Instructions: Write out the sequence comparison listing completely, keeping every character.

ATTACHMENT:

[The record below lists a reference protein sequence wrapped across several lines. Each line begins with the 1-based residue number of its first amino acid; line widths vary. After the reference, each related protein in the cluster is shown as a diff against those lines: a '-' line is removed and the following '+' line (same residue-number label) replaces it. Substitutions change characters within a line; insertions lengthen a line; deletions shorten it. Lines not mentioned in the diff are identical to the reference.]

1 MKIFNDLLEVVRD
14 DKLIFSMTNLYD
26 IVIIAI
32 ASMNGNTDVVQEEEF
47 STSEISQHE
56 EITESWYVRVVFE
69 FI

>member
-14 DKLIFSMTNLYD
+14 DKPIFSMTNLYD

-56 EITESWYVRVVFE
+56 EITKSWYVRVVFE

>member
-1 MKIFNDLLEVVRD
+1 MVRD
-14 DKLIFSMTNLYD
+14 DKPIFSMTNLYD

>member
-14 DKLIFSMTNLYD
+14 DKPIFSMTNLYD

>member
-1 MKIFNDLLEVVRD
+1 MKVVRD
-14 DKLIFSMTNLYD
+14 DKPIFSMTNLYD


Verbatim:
[The record below lists a reference protein sequence wrapped across several lines. Each line begins with the 1-based residue number of its first amino acid; line widths vary. After the reference, each related protein in the cluster is shown as a diff against those lines: a '-' line is removed and the following '+' line (same residue-number label) replaces it. Substitutions change characters within a line; insertions lengthen a line; deletions shorten it. Lines not mentioned in the diff are identical to the reference.]

1 MKIFNDLLEVVRD
14 DKLIFSMTNLYD
26 IVIIAI
32 ASMNGNTDVVQEEEF
47 STSEISQHE
56 EITESWYVRVVFE
69 FI

>member
-14 DKLIFSMTNLYD
+14 DKPIFSMTNLYD

-56 EITESWYVRVVFE
+56 EITKSWYVRVVFE

>member
-1 MKIFNDLLEVVRD
+1 MVRD
-14 DKLIFSMTNLYD
+14 DKPIFSMTNLYD

>member
-14 DKLIFSMTNLYD
+14 DKPIFSMTNLYD

>member
-1 MKIFNDLLEVVRD
+1 MKVVRD
-14 DKLIFSMTNLYD
+14 DKPIFSMTNLYD